Macalester launches insurance program for unemployed student workers


Malcolm Cooke

The info desk at the Campus Center. Photo by Malcolm Cooke ’21.

Ian Witry, Contributing Writer

On Sept. 4, Macalester opened up applications for its new Macalester Student Unemployment Insurance Program (MSUIP), a plan for students who have yet to secure a work study position due to limitations in the student job market resulting from COVID-19.

Assistant Vice President of Admissions and Financial Aid Brian Lindeman announced the launch of MSUIP in an email on Aug. 17. The Mac Daily later officially advertised details about the program, including a webpage with a link to an application form.

The program will reimburse unemployed students with up to 50 percent of the maximum possible earnings they could have made during the fall semester. Many campus services will operate differently this semester due to the pandemic and, in some cases, will be unable to employ students to the same capacity as usual. Many students have already been laid off, too. 

With support from the Financial Aid Office, Macalester Student Employment is accepting applications for financial assistance on a rolling basis. However, they hope that students apply as soon as possible so that eligible students receive their first payment on Sept. 18, the first pay date for the fall semester. 

In order to receive assistance, however, students must meet five criteria according to the MSUIP webpage:

Students must, for example, have work study as part of their financial aid package. Student employees whose employment is not part of a work study financial aid award do not qualify for MSUIP assistance. 

In order to qualify, students must also have been unable to secure an on-campus job. This includes students who have yet to receive a job offer, as well as students who have declined offers they received due to any extenuating circumstances relating to COVID-19 safety or otherwise. 

Lindeman described the Student Employment Office’s response as a dialogue considering the applicant’s job search process — whether or not available positions are appropriate for the student in question. 

“If at the end of that dialogue, we have a student who can’t find a position to earn their money, then that’s a student who’s going to be eligible for those MSUIP payments,” Lindeman said.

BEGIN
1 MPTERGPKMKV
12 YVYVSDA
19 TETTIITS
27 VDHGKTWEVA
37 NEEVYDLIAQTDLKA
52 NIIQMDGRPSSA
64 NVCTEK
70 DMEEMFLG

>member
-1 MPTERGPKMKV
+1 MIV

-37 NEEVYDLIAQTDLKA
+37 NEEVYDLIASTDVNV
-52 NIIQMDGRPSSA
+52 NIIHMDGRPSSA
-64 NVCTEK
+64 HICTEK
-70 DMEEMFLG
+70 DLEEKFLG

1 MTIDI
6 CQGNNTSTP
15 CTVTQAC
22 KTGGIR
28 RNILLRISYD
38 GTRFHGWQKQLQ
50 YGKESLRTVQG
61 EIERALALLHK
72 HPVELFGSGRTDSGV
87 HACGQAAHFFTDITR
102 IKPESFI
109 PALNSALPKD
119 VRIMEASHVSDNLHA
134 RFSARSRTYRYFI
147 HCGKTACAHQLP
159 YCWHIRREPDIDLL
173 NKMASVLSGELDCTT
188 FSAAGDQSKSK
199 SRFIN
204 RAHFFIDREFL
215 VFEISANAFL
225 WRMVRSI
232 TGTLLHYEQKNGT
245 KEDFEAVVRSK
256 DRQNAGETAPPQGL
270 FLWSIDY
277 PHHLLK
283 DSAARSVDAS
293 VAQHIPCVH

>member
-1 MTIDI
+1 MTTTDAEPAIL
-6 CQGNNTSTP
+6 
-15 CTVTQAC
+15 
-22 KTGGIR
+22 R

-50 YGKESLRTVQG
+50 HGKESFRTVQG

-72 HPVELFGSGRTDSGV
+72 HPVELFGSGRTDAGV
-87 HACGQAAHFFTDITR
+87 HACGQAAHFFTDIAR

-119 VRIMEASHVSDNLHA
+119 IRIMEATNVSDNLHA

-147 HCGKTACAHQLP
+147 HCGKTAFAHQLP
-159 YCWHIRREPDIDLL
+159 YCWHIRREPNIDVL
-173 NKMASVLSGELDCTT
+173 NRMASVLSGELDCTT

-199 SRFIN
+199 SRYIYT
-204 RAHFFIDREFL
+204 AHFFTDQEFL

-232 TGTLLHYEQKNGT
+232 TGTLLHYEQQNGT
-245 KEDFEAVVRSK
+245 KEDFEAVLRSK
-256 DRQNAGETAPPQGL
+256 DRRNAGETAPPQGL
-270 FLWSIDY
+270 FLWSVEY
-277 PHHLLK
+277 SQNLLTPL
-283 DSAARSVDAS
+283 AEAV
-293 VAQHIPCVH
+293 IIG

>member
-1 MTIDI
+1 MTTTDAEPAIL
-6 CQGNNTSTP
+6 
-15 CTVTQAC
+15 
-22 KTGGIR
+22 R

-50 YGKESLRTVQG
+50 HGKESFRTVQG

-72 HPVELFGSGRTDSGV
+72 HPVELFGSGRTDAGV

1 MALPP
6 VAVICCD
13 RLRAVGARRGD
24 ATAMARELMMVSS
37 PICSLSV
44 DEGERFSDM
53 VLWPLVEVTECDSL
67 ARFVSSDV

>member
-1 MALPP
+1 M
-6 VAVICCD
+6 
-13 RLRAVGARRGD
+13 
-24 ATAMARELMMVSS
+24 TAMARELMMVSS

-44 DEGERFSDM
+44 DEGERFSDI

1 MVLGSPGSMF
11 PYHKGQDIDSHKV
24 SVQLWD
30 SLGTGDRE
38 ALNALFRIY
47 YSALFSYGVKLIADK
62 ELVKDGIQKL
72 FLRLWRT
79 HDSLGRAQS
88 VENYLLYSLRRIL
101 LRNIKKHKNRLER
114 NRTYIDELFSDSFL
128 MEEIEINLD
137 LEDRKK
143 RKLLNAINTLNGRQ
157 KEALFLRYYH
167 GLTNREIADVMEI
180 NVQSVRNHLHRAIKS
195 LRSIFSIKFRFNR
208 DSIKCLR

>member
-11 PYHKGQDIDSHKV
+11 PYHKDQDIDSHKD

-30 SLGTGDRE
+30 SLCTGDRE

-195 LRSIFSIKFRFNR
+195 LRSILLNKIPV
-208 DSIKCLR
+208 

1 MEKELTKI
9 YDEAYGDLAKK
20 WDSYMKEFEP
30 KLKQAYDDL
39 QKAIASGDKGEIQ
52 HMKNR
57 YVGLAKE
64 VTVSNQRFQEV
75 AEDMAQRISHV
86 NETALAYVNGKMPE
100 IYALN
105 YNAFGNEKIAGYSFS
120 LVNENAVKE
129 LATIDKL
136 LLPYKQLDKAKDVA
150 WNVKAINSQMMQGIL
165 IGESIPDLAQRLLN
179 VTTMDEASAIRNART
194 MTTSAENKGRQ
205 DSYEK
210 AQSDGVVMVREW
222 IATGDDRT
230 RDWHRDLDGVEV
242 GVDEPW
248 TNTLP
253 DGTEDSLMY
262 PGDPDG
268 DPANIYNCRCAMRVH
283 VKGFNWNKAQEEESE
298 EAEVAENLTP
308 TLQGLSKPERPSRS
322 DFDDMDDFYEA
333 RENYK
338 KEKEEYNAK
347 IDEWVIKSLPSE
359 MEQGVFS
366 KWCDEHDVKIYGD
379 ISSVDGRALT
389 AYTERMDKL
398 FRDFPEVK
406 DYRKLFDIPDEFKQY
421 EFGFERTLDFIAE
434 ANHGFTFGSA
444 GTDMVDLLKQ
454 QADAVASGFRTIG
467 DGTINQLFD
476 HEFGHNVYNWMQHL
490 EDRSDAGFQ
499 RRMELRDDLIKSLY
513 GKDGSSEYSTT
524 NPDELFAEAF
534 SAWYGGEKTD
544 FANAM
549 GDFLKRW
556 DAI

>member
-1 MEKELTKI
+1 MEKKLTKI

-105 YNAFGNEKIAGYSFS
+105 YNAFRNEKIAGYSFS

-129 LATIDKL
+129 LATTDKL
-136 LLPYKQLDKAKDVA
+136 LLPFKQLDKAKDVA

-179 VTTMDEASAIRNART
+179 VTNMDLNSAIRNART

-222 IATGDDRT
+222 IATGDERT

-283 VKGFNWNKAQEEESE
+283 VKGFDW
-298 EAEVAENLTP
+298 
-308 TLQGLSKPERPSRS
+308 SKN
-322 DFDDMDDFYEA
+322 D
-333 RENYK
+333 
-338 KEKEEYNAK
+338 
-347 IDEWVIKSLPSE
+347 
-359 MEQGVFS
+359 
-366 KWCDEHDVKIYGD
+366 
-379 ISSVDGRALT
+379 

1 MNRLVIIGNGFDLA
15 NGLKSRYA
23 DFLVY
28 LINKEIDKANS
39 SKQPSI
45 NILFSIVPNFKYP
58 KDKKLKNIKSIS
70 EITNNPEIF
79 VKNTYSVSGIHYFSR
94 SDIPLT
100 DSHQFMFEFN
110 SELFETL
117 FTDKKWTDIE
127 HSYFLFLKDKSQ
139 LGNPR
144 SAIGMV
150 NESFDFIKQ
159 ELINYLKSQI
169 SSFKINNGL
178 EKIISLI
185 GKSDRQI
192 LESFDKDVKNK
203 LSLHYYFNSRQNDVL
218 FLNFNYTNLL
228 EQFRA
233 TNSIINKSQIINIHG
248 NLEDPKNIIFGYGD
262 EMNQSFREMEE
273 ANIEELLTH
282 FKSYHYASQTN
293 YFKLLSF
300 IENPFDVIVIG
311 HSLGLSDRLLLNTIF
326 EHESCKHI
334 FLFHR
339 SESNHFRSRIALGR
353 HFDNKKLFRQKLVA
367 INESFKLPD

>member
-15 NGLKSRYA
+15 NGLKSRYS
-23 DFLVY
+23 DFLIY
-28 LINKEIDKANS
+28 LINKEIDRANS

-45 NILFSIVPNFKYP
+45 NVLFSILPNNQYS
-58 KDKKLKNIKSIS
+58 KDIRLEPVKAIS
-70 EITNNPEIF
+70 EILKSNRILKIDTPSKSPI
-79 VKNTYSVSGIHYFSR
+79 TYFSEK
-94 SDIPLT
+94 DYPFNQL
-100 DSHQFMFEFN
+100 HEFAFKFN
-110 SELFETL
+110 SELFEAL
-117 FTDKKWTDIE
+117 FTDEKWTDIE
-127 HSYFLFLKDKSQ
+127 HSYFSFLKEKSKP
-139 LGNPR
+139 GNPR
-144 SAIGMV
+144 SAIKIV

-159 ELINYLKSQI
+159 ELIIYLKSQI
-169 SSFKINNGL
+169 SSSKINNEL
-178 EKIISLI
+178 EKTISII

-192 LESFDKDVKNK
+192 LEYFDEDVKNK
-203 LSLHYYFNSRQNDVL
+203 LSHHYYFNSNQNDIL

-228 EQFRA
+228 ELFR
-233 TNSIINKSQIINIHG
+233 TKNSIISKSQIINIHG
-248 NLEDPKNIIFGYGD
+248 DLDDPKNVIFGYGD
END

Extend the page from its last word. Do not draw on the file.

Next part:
The application for MSUIP also requires that students are “experiencing financial hardship due to inability to earn wages through student employment.” Though Lindeman said that students who receive need-based financial aid need not take further steps to demonstrate that they meet this requirement, the language is meant to clarify the purpose of MSUIP. 

“The subliminal message is that, if you’re in a situation where you don’t need any money, then don’t ask for MSUIP,” Lindeman noted. 

The MSUIP also requires that students are physically residing in the United States, meaning that  international students currently living outside the United States are ineligible for the program.. However, Lindeman noted that international students who need financial assistance can apply for assistance through Macalester’s Emergency Aid program

Lindeman also said that, in most cases, students outside the United States are in a situation where living costs are lower than on-campus housing, reducing the need for student employment aid. 

The final eligibility requirement on the MSUIP webpage has generated some confusion among applicants: “Students may not qualify for MSUIP assistance if there are positions actively available and posted in JobX.”

“[In the first email] they made it seem like it was going to be this great, sweeping umbrella to take care of all the students, and now it’s a very narrow, pick-and-choose sort of program,”  Gus Kuhnen ’22, a student living off-campus who applied for the program, said.

The Student Employment Office responded to Kuhnen’s application by encouraging him to continue applying for the open positions via JobX before he could receive MSUIP. He had yet to receive an offer for any of the positions for which he had already applied. 

At the same time, other students in a similar position received confirmation that they would be eligible for MSUIP payments within days of their application. 

Karsten Beling ’22, who had also applied for positions but had yet to receive an offer, was accepted into the program. Like Kuhnen, Beling lives off-campus near Macalester. He said he was glad that Macalester is offering unemployment insurance.

“Speaking as a transfer student, I know my last college isn’t doing this,” Beling said. 

The website from Financial Aid does not specify why some students may be directed to continue a job search, but some might not. Lindeman said that Macalester may stop accepting MSUIP applicants if positions remain open on JobX, but may make exceptions based on health reasons or a student’s location and limitations on remote work .

“If the job market were to return and we would have plenty of positions available, then I think, effectively, MSUIP would end,” Lindeman said. “That’s really what we hoped for. MSUIP is just kind of a safety net if we’re not in that situation.”

But it is unknown whether or not this is, or will be, the case. Until then, Kuhnen suggested the college should better clarify who does and who does not qualify for the program.

“Spell out the language for their criteria incredibly precisely,” Kuhnen said. “Really tell the students exactly what this program is for, exactly what things they’re looking at.”

Kuhnen is grateful to have since found a student employment position.

Lindeman isn’t sure if MSUIP will continue through the rest of the year.

“We don’t have approval to continue MSUIP through modules three and four at this point, but if we’re in the same situation, I think that’s what I would hope to do,” he said. 

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